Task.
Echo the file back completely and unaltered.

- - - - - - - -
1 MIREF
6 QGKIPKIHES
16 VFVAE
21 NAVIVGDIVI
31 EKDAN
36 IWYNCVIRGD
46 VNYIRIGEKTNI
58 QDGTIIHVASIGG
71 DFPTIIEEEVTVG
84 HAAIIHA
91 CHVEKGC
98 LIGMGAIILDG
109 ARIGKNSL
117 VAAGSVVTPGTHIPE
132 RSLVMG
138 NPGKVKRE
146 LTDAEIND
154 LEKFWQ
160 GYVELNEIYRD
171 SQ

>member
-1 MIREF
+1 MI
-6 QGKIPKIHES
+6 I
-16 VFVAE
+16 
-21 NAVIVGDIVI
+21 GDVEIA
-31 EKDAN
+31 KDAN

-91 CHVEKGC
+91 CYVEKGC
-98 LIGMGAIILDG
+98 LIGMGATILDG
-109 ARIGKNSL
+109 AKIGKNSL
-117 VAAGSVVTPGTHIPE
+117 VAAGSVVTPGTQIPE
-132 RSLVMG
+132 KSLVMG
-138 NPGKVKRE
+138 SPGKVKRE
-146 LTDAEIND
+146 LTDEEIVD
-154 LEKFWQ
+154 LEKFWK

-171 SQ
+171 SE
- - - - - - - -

1 MIREF
6 QGKIPKIHES
16 VFVAE
21 NAVIVGDIVI
31 EKDAN
36 IWYNCVIRGD
46 VNYIRIGEKTNI
58 QDGTIIHVASIGG
71 DFPTIIEEEVTVG
84 HAAIIHA
91 CHVEKGC
98 LIGMGAIILDG
109 ARIGKNSL
117 VAAGSVVTPGTHIPE
132 RSLVMG
138 NPGKVKRE
146 LTDAEIND
154 LEKFWQ
160 GYVELNEIYRD
171 SQ

>member
-1 MIREF
+1 MI
-6 QGKIPKIHES
+6 I
-16 VFVAE
+16 
-21 NAVIVGDIVI
+21 GDVEIA
-31 EKDAN
+31 KDAN

-91 CHVEKGC
+91 CYVEKGC
-98 LIGMGAIILDG
+98 LIGMGATILDG
-109 ARIGKNSL
+109 AKIGKNSL
-117 VAAGSVVTPGTHIPE
+117 VAAGSVVTPGTQIPE
-132 RSLVMG
+132 KSLVMG
-138 NPGKVKRE
+138 SPGKVKRE
-146 LTDAEIND
+146 LTDEEIVD
-154 LEKFWQ
+154 LEKFWK

-171 SQ
+171 SE